The 2001 American Buffalo Commemorative Silver Dollars were struck by the US Mint as one of two commemorative coins series issued that year. The Mint released the strikes for sale to the public on June 7, 2001.
Featured on the obverse and reverse of the coins was one of America’s most beloved coin designs – James Earle Fraser’s classic Native American and Buffalo design first seen on the 1913-1938 circulating nickel. Many commonly refer to that coin as the "Indian Head Nickel" or the "Buffalo Nickel" with the designs found on it considered some of the most beautiful ever to grace an American coin.
The coins were authorized by Congress with the American Buffalo Coin Commemorative Coin Act of 2000 (Public Law 106-375). Despite having a maximum mintage of 500,000 coins, the silver dollars sold out in two weeks making it one of the few modern commemorative coins to do so.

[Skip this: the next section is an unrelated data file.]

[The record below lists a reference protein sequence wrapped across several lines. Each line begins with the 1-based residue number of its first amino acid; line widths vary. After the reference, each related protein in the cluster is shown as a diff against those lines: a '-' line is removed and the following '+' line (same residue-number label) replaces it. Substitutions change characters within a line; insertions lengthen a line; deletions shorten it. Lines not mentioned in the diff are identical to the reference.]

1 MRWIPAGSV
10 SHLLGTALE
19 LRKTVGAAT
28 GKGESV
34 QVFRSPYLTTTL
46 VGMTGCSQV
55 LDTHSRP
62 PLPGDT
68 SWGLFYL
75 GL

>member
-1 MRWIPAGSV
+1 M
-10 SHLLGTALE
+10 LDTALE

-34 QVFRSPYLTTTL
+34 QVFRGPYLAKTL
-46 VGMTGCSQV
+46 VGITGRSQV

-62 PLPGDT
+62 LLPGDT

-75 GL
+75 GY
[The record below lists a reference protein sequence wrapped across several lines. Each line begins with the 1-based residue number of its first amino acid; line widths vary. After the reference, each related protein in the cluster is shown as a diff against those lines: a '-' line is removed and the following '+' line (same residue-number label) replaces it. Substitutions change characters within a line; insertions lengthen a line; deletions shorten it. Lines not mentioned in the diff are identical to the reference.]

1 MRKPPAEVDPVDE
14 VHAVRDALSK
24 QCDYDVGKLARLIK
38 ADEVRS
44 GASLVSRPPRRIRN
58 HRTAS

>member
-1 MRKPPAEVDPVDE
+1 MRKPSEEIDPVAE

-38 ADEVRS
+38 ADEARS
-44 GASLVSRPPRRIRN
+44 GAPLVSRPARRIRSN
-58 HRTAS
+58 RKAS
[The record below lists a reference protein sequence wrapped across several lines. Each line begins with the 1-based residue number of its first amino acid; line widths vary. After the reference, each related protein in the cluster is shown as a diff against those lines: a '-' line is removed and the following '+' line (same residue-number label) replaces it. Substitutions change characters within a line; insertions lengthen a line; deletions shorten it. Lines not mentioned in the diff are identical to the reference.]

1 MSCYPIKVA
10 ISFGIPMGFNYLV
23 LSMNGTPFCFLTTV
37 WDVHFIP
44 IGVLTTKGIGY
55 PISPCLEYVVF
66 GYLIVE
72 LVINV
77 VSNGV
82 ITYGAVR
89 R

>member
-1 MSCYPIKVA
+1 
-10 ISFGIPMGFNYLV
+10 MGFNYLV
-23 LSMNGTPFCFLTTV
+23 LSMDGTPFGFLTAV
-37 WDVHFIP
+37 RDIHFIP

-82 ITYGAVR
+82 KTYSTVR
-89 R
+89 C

The obverse of the coin features a profile of a Native American Chief and was designed by James Earle Fraser originally for the 1913 circulating nickel. The design is said to be a composition of three different Native Americans. Surrounding the portrait are the inscriptions of LIBERTY and 2001.
The reverse of the strike was also taken from the 1913 nickel and was also originally designed by James Earle Fraser. It shows an American Bison (also known as a buffalo) standing. Surrounding the creature are the inscriptions of UNITED STATES OF AMERICA, IN GOD WE TRUST, E PLURIBUS UNUM and ONE DOLLAR.
Proof American Buffalo Commemorative Silver Dollars were struck at the US Mint’s facility in Philadelphia. The uncirculated silver dollars were struck in Denver.
Surcharges collected on the sale of these strikes were forwarded to the National Museum of the American Indian.